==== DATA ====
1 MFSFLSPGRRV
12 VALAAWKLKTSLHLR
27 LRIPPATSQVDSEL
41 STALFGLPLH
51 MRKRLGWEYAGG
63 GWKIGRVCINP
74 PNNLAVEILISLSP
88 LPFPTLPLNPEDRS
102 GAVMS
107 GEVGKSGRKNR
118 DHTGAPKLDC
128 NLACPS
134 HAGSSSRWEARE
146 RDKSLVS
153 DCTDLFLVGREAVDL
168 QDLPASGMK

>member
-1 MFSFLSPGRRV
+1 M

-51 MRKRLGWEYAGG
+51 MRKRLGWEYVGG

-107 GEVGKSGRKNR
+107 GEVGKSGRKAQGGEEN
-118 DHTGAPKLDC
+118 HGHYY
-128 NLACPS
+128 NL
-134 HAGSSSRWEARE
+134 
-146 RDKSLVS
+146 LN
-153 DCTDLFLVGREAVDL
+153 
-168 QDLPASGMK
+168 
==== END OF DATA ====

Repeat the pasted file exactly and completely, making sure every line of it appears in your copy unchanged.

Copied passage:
1 MFSFLSPGRRV
12 VALAAWKLKTSLHLR
27 LRIPPATSQVDSEL
41 STALFGLPLH
51 MRKRLGWEYAGG
63 GWKIGRVCINP
74 PNNLAVEILISLSP
88 LPFPTLPLNPEDRS
102 GAVMS
107 GEVGKSGRKNR
118 DHTGAPKLDC
128 NLACPS
134 HAGSSSRWEARE
146 RDKSLVS
153 DCTDLFLVGREAVDL
168 QDLPASGMK

>member
-1 MFSFLSPGRRV
+1 M

-51 MRKRLGWEYAGG
+51 MRKRLGWEYVGG

-107 GEVGKSGRKNR
+107 GEVGKSGRKAQGGEEN
-118 DHTGAPKLDC
+118 HGHYY
-128 NLACPS
+128 NL
-134 HAGSSSRWEARE
+134 
-146 RDKSLVS
+146 LN
-153 DCTDLFLVGREAVDL
+153 
-168 QDLPASGMK
+168 